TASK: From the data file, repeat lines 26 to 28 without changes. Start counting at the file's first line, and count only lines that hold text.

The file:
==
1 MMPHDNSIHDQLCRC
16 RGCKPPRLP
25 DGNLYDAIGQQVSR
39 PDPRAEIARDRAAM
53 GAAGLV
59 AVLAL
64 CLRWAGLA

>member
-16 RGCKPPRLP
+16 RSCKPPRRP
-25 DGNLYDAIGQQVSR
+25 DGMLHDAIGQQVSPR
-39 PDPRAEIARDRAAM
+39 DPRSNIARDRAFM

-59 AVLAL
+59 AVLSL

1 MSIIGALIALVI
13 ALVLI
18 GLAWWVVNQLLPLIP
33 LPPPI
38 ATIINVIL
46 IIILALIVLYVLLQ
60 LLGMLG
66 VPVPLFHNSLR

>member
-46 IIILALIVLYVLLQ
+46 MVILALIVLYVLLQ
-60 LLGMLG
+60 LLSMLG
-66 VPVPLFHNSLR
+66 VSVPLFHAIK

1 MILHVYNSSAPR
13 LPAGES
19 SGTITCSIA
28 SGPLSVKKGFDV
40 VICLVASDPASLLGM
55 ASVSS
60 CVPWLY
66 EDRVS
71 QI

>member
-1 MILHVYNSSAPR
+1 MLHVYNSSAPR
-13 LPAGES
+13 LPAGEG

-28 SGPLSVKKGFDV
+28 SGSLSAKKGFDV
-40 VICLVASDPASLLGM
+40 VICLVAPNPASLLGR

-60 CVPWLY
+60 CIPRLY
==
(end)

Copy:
-46 IIILALIVLYVLLQ
+46 MVILALIVLYVLLQ
-60 LLGMLG